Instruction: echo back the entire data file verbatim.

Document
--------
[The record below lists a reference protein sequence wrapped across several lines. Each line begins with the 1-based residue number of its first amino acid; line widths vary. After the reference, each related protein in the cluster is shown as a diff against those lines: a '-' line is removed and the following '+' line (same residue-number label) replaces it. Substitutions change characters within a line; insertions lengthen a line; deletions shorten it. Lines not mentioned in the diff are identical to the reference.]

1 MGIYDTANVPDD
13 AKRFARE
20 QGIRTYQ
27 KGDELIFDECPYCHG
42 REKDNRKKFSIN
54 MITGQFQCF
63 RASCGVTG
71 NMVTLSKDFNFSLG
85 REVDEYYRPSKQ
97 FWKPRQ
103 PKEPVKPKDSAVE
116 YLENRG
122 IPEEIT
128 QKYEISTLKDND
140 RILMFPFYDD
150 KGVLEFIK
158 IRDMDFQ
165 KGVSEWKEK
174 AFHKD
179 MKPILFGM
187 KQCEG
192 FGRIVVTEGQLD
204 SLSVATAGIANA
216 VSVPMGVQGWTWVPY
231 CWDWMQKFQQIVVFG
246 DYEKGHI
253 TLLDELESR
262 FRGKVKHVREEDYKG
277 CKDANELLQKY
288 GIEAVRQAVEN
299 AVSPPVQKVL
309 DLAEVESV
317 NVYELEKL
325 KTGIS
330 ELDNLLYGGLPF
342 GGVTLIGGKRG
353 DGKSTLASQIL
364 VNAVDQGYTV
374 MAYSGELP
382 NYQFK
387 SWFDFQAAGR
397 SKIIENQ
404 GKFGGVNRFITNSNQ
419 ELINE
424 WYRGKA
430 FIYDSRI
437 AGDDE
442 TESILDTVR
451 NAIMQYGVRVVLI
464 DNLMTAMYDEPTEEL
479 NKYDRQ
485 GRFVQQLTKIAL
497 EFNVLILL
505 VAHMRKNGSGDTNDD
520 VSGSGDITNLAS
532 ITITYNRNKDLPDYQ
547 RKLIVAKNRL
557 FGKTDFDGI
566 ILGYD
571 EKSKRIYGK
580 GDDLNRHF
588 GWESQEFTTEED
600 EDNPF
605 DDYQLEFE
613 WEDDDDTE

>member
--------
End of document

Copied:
[The record below lists a reference protein sequence wrapped across several lines. Each line begins with the 1-based residue number of its first amino acid; line widths vary. After the reference, each related protein in the cluster is shown as a diff against those lines: a '-' line is removed and the following '+' line (same residue-number label) replaces it. Substitutions change characters within a line; insertions lengthen a line; deletions shorten it. Lines not mentioned in the diff are identical to the reference.]

1 MGIYDTANVPDD
13 AKRFARE
20 QGIRTYQ
27 KGDELIFDECPYCHG
42 REKDNRKKFSIN
54 MITGQFQCF
63 RASCGVTG
71 NMVTLSKDFNFSLG
85 REVDEYYRPSKQ
97 FWKPRQ
103 PKEPVKPKDSAVE
116 YLENRG
122 IPEEIT
128 QKYEISTLKDND
140 RILMFPFYDD
150 KGVLEFIK
158 IRDMDFQ
165 KGVSEWKEK
174 AFHKD
179 MKPILFGM
187 KQCEG
192 FGRIVVTEGQLD
204 SLSVATAGIANA
216 VSVPMGVQGWTWVPY
231 CWDWMQKFQQIVVFG
246 DYEKGHI
253 TLLDELESR
262 FRGKVKHVREEDYKG
277 CKDANELLQKY
288 GIEAVRQAVEN
299 AVSPPVQKVL
309 DLAEVESV
317 NVYELEKL
325 KTGIS
330 ELDNLLYGGLPF
342 GGVTLIGGKRG
353 DGKSTLASQIL
364 VNAVDQGYTV
374 MAYSGELP
382 NYQFK
387 SWFDFQAAGR
397 SKIIENQ
404 GKFGGVNRFITNSNQ
419 ELINE
424 WYRGKA
430 FIYDSRI
437 AGDDE
442 TESILDTVR
451 NAIMQYGVRVVLI
464 DNLMTAMYDEPTEEL
479 NKYDRQ
485 GRFVQQLTKIAL
497 EFNVLILL
505 VAHMRKNGSGDTNDD
520 VSGSGDITNLAS
532 ITITYNRNKDLPDYQ
547 RKLIVAKNRL
557 FGKTDFDGI
566 ILGYD
571 EKSKRIYGK
580 GDDLNRHF
588 GWESQEFTTEED
600 EDNPF
605 DDYQLEFE
613 WEDDDDTE

>member